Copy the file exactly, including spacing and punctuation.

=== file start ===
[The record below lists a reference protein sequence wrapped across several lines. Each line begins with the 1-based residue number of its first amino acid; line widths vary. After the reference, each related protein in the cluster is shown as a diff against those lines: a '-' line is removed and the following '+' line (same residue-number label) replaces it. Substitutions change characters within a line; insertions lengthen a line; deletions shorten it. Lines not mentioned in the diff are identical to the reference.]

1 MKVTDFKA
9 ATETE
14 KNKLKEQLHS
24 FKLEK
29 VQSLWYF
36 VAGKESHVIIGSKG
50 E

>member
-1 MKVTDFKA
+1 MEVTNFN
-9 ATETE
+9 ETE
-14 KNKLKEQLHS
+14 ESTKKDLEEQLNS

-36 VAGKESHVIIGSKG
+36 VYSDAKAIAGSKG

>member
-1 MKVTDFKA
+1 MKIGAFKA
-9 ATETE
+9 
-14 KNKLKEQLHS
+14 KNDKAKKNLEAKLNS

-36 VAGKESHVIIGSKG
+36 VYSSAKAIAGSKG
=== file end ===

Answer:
[The record below lists a reference protein sequence wrapped across several lines. Each line begins with the 1-based residue number of its first amino acid; line widths vary. After the reference, each related protein in the cluster is shown as a diff against those lines: a '-' line is removed and the following '+' line (same residue-number label) replaces it. Substitutions change characters within a line; insertions lengthen a line; deletions shorten it. Lines not mentioned in the diff are identical to the reference.]

1 MKVTDFKA
9 ATETE
14 KNKLKEQLHS
24 FKLEK
29 VQSLWYF
36 VAGKESHVIIGSKG
50 E

>member
-1 MKVTDFKA
+1 MEVTNFN
-9 ATETE
+9 ETE
-14 KNKLKEQLHS
+14 ESTKKDLEEQLNS

-36 VAGKESHVIIGSKG
+36 VYSDAKAIAGSKG

>member
-1 MKVTDFKA
+1 MKIGAFKA
-9 ATETE
+9 
-14 KNKLKEQLHS
+14 KNDKAKKNLEAKLNS

-36 VAGKESHVIIGSKG
+36 VYSSAKAIAGSKG